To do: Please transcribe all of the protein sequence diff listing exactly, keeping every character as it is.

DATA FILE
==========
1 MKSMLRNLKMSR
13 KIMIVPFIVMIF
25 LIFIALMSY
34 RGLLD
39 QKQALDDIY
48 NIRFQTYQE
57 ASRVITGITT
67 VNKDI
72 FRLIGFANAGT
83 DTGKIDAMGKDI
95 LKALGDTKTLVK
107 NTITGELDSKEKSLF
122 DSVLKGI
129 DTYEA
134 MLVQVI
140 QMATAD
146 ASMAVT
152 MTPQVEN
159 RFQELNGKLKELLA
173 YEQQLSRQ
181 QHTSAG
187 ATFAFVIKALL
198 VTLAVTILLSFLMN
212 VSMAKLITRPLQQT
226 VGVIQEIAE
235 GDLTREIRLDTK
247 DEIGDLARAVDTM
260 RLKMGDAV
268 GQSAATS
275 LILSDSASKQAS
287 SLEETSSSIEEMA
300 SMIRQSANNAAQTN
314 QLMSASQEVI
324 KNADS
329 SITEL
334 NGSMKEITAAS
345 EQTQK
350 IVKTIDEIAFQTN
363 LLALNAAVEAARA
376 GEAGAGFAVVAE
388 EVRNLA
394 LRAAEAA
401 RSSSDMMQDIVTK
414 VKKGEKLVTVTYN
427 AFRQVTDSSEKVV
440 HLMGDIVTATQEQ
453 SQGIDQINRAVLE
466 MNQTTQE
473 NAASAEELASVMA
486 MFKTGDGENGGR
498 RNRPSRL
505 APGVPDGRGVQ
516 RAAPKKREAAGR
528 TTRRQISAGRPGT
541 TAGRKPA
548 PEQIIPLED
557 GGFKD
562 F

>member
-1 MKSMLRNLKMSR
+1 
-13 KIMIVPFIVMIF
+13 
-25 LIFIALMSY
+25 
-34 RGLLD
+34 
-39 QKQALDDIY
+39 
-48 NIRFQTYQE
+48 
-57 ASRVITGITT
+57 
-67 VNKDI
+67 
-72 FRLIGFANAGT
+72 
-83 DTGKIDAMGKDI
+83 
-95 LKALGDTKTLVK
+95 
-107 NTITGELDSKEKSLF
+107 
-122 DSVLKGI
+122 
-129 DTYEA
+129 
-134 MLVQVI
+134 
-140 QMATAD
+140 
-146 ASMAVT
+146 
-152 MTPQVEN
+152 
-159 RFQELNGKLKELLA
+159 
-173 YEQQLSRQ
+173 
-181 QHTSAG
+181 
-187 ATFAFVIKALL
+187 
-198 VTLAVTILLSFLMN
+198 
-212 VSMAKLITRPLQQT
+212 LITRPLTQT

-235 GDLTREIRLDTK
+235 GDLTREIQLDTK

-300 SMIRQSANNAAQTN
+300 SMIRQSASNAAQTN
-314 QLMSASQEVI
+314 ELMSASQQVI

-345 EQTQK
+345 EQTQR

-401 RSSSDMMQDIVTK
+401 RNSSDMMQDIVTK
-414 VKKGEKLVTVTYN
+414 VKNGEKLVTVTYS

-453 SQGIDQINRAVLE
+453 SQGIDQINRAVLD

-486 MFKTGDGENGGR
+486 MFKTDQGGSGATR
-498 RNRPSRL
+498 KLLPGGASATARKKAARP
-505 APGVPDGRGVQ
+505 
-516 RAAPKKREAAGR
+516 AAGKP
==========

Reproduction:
1 MKSMLRNLKMSR
13 KIMIVPFIVMIF
25 LIFIALMSY
34 RGLLD
39 QKQALDDIY
48 NIRFQTYQE
57 ASRVITGITT
67 VNKDI
72 FRLIGFANAGT
83 DTGKIDAMGKDI
95 LKALGDTKTLVK
107 NTITGELDSKEKSLF
122 DSVLKGI
129 DTYEA
134 MLVQVI
140 QMATAD
146 ASMAVT
152 MTPQVEN
159 RFQELNGKLKELLA
173 YEQQLSRQ
181 QHTSAG
187 ATFAFVIKALL
198 VTLAVTILLSFLMN
212 VSMAKLITRPLQQT
226 VGVIQEIAE
235 GDLTREIRLDTK
247 DEIGDLARAVDTM
260 RLKMGDAV
268 GQSAATS
275 LILSDSASKQAS
287 SLEETSSSIEEMA
300 SMIRQSANNAAQTN
314 QLMSASQEVI
324 KNADS
329 SITEL
334 NGSMKEITAAS
345 EQTQK
350 IVKTIDEIAFQTN
363 LLALNAAVEAARA
376 GEAGAGFAVVAE
388 EVRNLA
394 LRAAEAA
401 RSSSDMMQDIVTK
414 VKKGEKLVTVTYN
427 AFRQVTDSSEKVV
440 HLMGDIVTATQEQ
453 SQGIDQINRAVLE
466 MNQTTQE
473 NAASAEELASVMA
486 MFKTGDGENGGR
498 RNRPSRL
505 APGVPDGRGVQ
516 RAAPKKREAAGR
528 TTRRQISAGRPGT
541 TAGRKPA
548 PEQIIPLED
557 GGFKD
562 F

>member
-1 MKSMLRNLKMSR
+1 
-13 KIMIVPFIVMIF
+13 
-25 LIFIALMSY
+25 
-34 RGLLD
+34 
-39 QKQALDDIY
+39 
-48 NIRFQTYQE
+48 
-57 ASRVITGITT
+57 
-67 VNKDI
+67 
-72 FRLIGFANAGT
+72 
-83 DTGKIDAMGKDI
+83 
-95 LKALGDTKTLVK
+95 
-107 NTITGELDSKEKSLF
+107 
-122 DSVLKGI
+122 
-129 DTYEA
+129 
-134 MLVQVI
+134 
-140 QMATAD
+140 
-146 ASMAVT
+146 
-152 MTPQVEN
+152 
-159 RFQELNGKLKELLA
+159 
-173 YEQQLSRQ
+173 
-181 QHTSAG
+181 
-187 ATFAFVIKALL
+187 
-198 VTLAVTILLSFLMN
+198 
-212 VSMAKLITRPLQQT
+212 LITRPLTQT

-235 GDLTREIRLDTK
+235 GDLTREIQLDTK

-300 SMIRQSANNAAQTN
+300 SMIRQSASNAAQTN
-314 QLMSASQEVI
+314 ELMSASQQVI

-345 EQTQK
+345 EQTQR

-401 RSSSDMMQDIVTK
+401 RNSSDMMQDIVTK
-414 VKKGEKLVTVTYN
+414 VKNGEKLVTVTYS

-453 SQGIDQINRAVLE
+453 SQGIDQINRAVLD

-486 MFKTGDGENGGR
+486 MFKTDQGGSGATR
-498 RNRPSRL
+498 KLLPGGASATARKKAARP
-505 APGVPDGRGVQ
+505 
-516 RAAPKKREAAGR
+516 AAGKP